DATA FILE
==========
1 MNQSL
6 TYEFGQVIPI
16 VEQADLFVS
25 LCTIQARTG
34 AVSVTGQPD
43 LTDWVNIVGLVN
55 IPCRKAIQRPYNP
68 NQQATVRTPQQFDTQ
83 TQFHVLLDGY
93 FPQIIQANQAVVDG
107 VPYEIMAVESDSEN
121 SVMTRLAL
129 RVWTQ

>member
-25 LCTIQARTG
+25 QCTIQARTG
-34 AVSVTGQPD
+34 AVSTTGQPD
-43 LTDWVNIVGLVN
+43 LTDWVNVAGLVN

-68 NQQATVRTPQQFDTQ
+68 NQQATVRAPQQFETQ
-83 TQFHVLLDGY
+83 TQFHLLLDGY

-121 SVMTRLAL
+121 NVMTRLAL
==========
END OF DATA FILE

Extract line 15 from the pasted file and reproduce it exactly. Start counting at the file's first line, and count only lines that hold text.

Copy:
-25 LCTIQARTG